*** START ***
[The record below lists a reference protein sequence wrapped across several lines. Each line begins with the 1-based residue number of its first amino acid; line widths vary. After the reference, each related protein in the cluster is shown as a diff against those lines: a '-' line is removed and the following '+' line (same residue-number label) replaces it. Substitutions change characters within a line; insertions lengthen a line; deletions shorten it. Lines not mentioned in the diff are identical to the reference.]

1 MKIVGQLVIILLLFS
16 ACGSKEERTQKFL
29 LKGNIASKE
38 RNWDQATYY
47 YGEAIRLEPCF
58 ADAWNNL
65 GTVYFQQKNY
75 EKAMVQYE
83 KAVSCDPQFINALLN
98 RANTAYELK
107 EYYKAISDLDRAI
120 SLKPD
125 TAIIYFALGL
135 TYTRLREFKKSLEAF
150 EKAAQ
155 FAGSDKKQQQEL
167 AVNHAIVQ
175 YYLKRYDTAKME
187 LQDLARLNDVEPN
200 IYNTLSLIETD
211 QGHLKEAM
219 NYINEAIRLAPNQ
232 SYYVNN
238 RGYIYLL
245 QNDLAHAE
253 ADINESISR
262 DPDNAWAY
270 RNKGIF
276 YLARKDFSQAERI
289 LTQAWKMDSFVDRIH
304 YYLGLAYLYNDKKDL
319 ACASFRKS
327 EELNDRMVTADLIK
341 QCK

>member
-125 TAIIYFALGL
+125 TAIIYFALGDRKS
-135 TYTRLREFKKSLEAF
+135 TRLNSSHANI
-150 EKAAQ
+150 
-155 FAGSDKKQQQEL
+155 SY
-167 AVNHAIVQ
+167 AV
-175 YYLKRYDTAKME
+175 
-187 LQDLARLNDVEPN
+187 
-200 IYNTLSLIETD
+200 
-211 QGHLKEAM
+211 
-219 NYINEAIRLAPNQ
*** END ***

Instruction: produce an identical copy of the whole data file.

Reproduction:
[The record below lists a reference protein sequence wrapped across several lines. Each line begins with the 1-based residue number of its first amino acid; line widths vary. After the reference, each related protein in the cluster is shown as a diff against those lines: a '-' line is removed and the following '+' line (same residue-number label) replaces it. Substitutions change characters within a line; insertions lengthen a line; deletions shorten it. Lines not mentioned in the diff are identical to the reference.]

1 MKIVGQLVIILLLFS
16 ACGSKEERTQKFL
29 LKGNIASKE
38 RNWDQATYY
47 YGEAIRLEPCF
58 ADAWNNL
65 GTVYFQQKNY
75 EKAMVQYE
83 KAVSCDPQFINALLN
98 RANTAYELK
107 EYYKAISDLDRAI
120 SLKPD
125 TAIIYFALGL
135 TYTRLREFKKSLEAF
150 EKAAQ
155 FAGSDKKQQQEL
167 AVNHAIVQ
175 YYLKRYDTAKME
187 LQDLARLNDVEPN
200 IYNTLSLIETD
211 QGHLKEAM
219 NYINEAIRLAPNQ
232 SYYVNN
238 RGYIYLL
245 QNDLAHAE
253 ADINESISR
262 DPDNAWAY
270 RNKGIF
276 YLARKDFSQAERI
289 LTQAWKMDSFVDRIH
304 YYLGLAYLYNDKKDL
319 ACASFRKS
327 EELNDRMVTADLIK
341 QCK

>member
-125 TAIIYFALGL
+125 TAIIYFALGDRKS
-135 TYTRLREFKKSLEAF
+135 TRLNSSHANI
-150 EKAAQ
+150 
-155 FAGSDKKQQQEL
+155 SY
-167 AVNHAIVQ
+167 AV
-175 YYLKRYDTAKME
+175 
-187 LQDLARLNDVEPN
+187 
-200 IYNTLSLIETD
+200 
-211 QGHLKEAM
+211 
-219 NYINEAIRLAPNQ